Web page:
4 performances you should see this week

Here are live and streaming shows Bay Area arts fans should know about.

Mountain of an opera

History makes compelling viewing in Opera Parallèle’s latest project.

“Everest — A Graphic Novel Opera,” by composer Joby Talbot and librettist Gene Scheer, tells the story of the harrowing 1996 Mount Everest trek that claimed the lives of eight climbers.

The work was commissioned and premiered onstage at Dallas Opera in 2015, with Nicole Paiement, Parallèle’s general and artistic director, conducting; now “Everest” is available for streaming with new, graphic novel-inspired visuals specifically created for a virtual audience by Parallèle creative director Brian Staufenbiel, illustrator Mark Simmons and director of photography David Murakami.

This one-of-a-kind production runs just over an hour and features an excellent cast starring mezzo-soprano Sasha Cooke, tenor Nathan Granner, baritone Hadleigh Adams, and bass Kevin Burdette. Details: Available for six months beginning July 16; $19.99; TheDallasOpera.TV.

— Georgia Rowe, Correspondent

Drum Corps excitement in theaters

Fans of Drum Corps International can rejoice now that the group’s annual events and competitions featuring America’s best youth drum and bugle corps ensembles are back after a year lost to the pandemic. And Fathom Events, the company that distributes specialized film fare to theaters across the world, is back in the game, too.

One again, Fathom Events is streaming the DCI’s annual “Celebration Countdown,” which features past highlights from the country’s top corps — two of which are based in the Bay Area — as well as live updates on upcoming events and news from various corps’ training camps.

The “Countdown” will screen 8 p.m. July 15 at several Bay Area theaters, including AMC Eastridge Mall 15 in San Jose, the San Jose Oakridge 20, the Milpitas Great Mall 20, the Pleasant Hill Downtown 16, Century 16 Bayfair Mall, the Regal Berkeley 7, the Regal Hacienda Crossings 20 in Livermore, the Century at Pacific Commons in Fremont, and more.

Among the highlights of the 2-hour movie are scenes from five corps’ performances at previous World Championships, including the Santa Clara Vanguard (from 2018) and the Concord Blue Devils (from 2017), as well as the Rosemont, Illinois, Cavaliers; the Fort Mill, South Carolina Carolina Crown; and the Canton, Ohio, Bluecoats.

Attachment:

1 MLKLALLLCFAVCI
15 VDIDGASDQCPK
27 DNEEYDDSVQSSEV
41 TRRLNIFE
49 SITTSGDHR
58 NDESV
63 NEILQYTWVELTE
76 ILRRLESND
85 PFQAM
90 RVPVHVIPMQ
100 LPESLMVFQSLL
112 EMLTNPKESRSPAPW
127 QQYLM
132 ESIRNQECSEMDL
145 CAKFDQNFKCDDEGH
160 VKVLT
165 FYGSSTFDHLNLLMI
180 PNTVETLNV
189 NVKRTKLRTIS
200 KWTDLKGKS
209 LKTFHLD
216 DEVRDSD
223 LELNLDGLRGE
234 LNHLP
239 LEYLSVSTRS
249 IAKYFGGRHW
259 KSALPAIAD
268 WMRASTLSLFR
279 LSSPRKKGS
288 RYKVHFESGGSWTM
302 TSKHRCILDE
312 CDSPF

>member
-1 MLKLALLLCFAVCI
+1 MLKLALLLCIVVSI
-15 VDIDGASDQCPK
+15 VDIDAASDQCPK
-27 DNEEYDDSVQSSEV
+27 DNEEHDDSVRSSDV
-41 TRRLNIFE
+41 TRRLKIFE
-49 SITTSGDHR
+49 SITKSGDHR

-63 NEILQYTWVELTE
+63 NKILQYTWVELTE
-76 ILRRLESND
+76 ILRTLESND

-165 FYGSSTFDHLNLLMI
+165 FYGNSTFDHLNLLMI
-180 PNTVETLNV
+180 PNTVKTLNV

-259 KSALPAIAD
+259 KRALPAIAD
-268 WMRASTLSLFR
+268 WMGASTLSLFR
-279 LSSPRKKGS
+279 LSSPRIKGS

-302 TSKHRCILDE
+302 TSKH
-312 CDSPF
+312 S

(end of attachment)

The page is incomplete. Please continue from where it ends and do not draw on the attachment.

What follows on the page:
Details: Tickets are $22; www.fathomevents.com.

Music & Market series is back

As COVID vaccinations mount and the shelter-at-home landscape recedes, some of the things we love about the Bay Area are returning. No, we’re not talking about the traffic. In this case we’re talking about the free municipal concerts that sprout up during the summer and fall at parks, public squares and the like.

One of our favorites, Concord’s Music & Market series, returns today after being cancelled last year. The weekly concerts at Todos Santos Plaza are timed to serve up some tasty tunes by Bay Area bands while visitors shop and nosh on farm-fresh produce and other goods at the adjacent farmers’ market.

“As of today, more than 70 percent of Contra Costa residents are fully vaccinated, which has enabled us to bring back the events that our community has come to know and love,” said Concord Mayor Tim McGallian.

The weekly series kicks off July 15 with the rollicking Cajun band Zydeco Flames. Other performers in the series include the popular Beatles tribute band Sun Kings (July 22); Journey tribute band Journey Revisited (July 29); the Carlos Xavier Salsa Band (Aug. 12); blues icon Roy Rogers with acclaimed harpist and violinist Carlos Reyes (Aug. 29); and the all-women Led Zeppelin tribute band Zepparella (Sept. 16).

Details: Series runs through Sept. 30; music starts 6:30 p.m. Thursdays (farmer’s market starts at 4 p.m.); Willow Pass Road and Grant Street, Concord; free; more information and full schedule at www.cityofconcord.org/downtownevents.

The play festival’s the thing

The esteemed Bay Area Playwrights Festival has gone virtual again this year, but that doesn’t mean that organizers haven’t come up with some compelling works to unveil for theater fans in the event’s 44th year.

Considered one of the West Coast’s key launching pads for new plays, the festival this year will present virtual readings of several new plays representing vastly different characters and stories. They include:

“Real Time Remix”: Playwright/spoken word artist Jaisey Bates’ collection of four short works finds storytellers connecting across dimensions.

“The Problem With Magic, Is”: Johnny G. Lloyd’s play follows two siblings struggling against several issues to keep a family magic shop alive.

“Tiger Beat”: Kaela Mei-Shing Garvin’s coming-of-age drama follows a girls pop group approaching stardom.

Details: July 16-25; individual readings $5-$20; festival passes, $25-$175; schedule, tickets and more information at playwrightsfoundation.org.

Correspondent Georgia Rowe contributed to this report.

Robert G. Mull

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